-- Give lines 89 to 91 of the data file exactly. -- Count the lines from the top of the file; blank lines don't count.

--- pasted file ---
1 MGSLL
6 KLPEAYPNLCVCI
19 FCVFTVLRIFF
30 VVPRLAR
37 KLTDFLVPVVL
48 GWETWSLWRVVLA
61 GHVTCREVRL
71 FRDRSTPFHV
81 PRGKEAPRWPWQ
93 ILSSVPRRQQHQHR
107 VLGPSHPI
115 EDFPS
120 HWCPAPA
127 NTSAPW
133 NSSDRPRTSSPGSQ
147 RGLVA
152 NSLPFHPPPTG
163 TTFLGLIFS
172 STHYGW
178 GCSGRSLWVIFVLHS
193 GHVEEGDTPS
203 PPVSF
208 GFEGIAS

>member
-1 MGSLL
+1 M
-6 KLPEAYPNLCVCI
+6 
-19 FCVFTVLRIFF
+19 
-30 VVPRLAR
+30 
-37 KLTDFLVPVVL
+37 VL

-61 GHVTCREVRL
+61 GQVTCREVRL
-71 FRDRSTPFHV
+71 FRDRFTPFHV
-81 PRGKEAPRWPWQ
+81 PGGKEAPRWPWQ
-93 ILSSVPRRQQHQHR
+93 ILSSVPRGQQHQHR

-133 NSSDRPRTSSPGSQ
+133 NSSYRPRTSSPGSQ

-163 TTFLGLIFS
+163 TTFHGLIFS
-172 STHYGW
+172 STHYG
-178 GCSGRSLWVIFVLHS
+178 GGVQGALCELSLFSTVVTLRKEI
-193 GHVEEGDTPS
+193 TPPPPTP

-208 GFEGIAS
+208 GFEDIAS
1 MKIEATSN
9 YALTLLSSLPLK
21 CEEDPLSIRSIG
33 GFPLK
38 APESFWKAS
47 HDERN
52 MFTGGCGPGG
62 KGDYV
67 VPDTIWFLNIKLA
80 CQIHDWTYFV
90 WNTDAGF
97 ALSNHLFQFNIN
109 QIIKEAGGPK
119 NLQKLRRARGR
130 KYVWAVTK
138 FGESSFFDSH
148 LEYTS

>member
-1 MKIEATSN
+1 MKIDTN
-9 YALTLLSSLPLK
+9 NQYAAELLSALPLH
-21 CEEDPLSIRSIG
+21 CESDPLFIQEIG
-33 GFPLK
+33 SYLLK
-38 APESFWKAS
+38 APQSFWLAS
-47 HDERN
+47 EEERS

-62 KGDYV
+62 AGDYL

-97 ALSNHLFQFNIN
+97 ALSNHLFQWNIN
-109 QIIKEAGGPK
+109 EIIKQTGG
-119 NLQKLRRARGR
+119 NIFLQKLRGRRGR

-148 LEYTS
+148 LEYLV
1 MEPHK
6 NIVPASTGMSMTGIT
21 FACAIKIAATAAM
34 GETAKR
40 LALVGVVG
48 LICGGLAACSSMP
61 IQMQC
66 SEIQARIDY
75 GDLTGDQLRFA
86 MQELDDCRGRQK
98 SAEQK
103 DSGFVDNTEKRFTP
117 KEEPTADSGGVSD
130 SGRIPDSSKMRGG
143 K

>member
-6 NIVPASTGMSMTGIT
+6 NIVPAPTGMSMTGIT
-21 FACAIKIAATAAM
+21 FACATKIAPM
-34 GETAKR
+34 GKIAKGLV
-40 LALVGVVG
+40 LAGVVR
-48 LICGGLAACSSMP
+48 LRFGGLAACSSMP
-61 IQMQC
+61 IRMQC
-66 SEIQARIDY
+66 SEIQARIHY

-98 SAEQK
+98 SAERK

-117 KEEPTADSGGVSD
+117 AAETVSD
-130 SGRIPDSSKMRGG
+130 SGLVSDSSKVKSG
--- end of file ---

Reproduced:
-109 QIIKEAGGPK
+109 EIIKQTGG
-119 NLQKLRRARGR